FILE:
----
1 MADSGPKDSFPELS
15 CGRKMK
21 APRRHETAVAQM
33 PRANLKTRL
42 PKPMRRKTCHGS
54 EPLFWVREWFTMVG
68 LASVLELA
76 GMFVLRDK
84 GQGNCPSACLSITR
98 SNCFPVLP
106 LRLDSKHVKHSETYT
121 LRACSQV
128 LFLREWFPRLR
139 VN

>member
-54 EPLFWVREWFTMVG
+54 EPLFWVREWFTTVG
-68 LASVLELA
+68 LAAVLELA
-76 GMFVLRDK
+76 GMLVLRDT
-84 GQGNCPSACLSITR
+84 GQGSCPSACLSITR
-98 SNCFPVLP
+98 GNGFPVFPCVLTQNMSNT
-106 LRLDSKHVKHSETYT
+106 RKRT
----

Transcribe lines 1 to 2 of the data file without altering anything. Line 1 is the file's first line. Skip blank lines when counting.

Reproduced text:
1 MADSGPKDSFPELS
15 CGRKMK